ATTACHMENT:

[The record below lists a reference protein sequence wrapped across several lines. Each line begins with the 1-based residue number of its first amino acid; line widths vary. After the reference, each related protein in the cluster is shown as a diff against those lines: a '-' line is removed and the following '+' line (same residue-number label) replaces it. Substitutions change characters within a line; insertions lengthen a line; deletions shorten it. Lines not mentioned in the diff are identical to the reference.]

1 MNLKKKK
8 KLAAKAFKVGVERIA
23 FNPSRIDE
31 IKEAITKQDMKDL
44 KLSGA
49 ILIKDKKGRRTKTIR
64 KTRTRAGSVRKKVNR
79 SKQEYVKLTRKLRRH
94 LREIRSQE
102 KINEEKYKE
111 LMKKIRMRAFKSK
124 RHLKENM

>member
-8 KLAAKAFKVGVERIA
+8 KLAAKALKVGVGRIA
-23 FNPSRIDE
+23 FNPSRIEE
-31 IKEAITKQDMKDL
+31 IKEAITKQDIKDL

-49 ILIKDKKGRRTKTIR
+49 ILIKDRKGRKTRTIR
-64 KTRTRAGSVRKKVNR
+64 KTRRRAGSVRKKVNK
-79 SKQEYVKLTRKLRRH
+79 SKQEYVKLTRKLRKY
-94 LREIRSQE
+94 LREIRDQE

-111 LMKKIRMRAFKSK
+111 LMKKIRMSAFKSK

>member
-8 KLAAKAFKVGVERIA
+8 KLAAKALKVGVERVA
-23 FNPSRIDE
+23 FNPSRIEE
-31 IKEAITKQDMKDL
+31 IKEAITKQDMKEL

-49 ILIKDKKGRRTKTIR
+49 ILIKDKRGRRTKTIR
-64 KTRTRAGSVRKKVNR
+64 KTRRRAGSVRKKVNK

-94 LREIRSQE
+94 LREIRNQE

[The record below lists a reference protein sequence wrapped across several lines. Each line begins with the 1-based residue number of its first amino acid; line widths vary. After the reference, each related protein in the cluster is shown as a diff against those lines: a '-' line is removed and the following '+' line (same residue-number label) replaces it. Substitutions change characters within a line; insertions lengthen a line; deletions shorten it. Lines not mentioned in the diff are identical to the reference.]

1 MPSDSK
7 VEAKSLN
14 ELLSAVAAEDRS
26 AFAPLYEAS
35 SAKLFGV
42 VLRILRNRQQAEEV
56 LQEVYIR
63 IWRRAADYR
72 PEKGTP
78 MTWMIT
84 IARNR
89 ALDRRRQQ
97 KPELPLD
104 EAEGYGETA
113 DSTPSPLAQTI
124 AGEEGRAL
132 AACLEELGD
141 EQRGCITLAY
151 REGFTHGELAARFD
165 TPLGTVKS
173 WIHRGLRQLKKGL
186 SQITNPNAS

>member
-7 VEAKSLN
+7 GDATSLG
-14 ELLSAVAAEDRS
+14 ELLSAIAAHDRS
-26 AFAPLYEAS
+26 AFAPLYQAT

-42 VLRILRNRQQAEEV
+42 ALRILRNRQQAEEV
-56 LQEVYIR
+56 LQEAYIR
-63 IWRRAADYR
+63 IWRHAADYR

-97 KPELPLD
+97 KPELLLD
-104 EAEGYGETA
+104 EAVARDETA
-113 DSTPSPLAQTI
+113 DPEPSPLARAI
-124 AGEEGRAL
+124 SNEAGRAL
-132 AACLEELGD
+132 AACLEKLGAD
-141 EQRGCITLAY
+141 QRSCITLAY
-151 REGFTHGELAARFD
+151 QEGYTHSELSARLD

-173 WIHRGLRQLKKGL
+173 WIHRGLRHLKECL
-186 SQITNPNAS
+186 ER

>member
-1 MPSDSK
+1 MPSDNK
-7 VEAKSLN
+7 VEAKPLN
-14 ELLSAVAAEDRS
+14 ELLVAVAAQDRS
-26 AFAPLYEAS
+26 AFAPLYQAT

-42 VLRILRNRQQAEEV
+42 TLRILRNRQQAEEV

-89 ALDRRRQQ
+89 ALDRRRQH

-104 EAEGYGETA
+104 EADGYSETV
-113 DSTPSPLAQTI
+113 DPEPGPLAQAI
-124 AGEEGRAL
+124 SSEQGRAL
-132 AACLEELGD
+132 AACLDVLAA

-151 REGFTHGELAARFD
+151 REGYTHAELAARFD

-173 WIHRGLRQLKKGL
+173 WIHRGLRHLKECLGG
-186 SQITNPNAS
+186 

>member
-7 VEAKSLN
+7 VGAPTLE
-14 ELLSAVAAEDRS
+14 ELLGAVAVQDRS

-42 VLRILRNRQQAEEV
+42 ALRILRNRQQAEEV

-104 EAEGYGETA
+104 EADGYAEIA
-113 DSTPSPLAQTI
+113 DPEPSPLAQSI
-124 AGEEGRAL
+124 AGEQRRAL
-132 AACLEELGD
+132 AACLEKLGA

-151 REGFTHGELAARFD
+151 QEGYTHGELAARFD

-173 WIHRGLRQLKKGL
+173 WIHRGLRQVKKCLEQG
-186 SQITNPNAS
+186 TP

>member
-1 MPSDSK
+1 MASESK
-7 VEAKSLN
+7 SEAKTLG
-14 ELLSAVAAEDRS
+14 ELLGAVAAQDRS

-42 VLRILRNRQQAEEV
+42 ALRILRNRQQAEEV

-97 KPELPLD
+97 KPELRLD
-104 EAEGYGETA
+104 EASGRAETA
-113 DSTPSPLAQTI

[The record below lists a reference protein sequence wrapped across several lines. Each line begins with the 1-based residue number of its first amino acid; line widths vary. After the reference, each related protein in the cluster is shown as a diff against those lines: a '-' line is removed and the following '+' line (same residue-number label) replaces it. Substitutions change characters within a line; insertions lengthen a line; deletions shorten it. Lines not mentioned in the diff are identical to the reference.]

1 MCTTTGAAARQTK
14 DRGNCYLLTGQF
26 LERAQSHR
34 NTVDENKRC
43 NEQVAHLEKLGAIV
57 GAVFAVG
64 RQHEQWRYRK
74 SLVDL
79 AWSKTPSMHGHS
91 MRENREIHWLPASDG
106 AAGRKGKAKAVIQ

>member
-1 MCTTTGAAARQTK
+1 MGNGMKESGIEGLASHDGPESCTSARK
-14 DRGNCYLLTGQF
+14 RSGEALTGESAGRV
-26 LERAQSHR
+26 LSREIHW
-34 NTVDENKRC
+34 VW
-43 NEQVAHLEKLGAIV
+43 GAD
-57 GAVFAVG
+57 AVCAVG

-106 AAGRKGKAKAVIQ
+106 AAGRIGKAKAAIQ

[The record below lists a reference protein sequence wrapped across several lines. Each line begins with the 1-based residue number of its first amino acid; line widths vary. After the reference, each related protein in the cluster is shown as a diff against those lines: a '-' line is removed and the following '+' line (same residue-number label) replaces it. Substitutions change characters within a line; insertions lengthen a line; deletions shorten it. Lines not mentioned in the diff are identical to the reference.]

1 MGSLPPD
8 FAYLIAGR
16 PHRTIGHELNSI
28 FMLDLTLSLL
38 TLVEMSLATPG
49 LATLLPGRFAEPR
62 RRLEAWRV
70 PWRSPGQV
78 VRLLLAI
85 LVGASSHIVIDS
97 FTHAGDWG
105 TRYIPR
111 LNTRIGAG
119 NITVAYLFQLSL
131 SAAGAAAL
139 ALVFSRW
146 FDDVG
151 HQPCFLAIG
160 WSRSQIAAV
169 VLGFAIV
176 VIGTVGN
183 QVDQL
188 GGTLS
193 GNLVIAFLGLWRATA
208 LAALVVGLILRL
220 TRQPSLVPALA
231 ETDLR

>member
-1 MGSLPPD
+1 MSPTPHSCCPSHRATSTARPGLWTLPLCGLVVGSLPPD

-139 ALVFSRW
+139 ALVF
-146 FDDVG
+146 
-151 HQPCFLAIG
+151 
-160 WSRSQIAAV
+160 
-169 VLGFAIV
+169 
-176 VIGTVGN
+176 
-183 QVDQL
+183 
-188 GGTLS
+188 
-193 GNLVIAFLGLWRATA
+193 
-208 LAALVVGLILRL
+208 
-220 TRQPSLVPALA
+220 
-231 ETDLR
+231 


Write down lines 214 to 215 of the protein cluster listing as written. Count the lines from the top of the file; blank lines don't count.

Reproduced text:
231 ETDLR

>member